non-reciprocal lasing in topological cavities of arbitrary geometries

Department: Electrical & Computer Engineering
Faculty Advisor(s): Boubacar Kante

Primary Student
Name: Babak Bahari
Phone: 858-534-4939
Grad Year: 2018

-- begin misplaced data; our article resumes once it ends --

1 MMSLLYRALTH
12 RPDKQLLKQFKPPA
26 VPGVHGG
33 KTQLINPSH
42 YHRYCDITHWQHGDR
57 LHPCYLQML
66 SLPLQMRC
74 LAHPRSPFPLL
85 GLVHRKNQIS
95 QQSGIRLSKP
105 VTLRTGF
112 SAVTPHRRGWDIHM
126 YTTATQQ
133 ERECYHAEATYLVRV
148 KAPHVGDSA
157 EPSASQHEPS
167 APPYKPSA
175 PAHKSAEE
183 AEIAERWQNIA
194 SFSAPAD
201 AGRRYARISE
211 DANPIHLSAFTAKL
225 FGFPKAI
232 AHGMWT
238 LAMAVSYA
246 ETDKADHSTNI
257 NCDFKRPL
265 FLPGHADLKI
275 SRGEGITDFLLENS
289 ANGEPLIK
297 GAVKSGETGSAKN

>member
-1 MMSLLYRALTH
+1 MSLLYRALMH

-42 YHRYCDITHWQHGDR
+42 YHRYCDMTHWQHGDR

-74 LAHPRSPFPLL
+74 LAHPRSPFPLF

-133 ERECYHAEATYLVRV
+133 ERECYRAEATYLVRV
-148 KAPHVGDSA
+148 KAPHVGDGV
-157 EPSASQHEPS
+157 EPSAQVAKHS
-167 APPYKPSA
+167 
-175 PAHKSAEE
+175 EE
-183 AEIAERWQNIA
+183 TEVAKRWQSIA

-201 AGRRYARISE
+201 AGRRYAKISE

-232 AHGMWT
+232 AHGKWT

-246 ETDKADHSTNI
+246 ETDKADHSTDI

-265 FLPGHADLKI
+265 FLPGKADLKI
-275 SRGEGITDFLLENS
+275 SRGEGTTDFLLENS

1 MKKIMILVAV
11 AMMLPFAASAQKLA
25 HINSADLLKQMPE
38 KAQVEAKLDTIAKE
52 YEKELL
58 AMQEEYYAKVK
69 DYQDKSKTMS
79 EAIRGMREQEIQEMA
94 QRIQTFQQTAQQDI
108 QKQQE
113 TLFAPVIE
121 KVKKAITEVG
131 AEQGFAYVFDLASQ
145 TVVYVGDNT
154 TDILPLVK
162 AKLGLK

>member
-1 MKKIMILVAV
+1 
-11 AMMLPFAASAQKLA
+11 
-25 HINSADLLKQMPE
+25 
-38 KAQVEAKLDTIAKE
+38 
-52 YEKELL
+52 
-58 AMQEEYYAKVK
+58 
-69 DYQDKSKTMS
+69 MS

Topological insulator is a material in which helical conducting states exist on the surface of the bulk insulator. These states can transport electrons or photons at the boundary without any back scattering, even in presence of obstacles enabling to make topological cavities with arbitrary geometries that light can propagate only in one direction. In this contribution, we theoretically and experimentally demonstrated the first non-reciprocal topological laser that operates at telecommunication wavelengths. The unidirectional stimulated emission from edge states is coupled to a selected waveguide output port with an isolation ratio of 11 dB. Topological cavities are made of hybrid photonic crystals (i.e., two different photonic crystals) with distinct topological phase invariants, which are bonded on a magnetic material of yttrium iron garnet to break the time-reversal symmetry. The possibility to construct geometry-independent cavities opens a new paradigm in cavity quantum electrodynamics and photonic integration, as it enables denser packing of components and sources of arbitrary form-factors. This prospect will alleviate the, otherwise stringent, constraints to use preset cavities that leave much chip space unused. Topology also naturally addresses the pressing need for non-reciprocal components that protect sources against back scattering. Our experimental demonstration, paves the way to develop complex non-reciprocal topological devices of arbitrary geometries for integrated and robust generation and transport of light in classical and quantum regimes in which information can robustly flow between sectors characterized by different topological indices.

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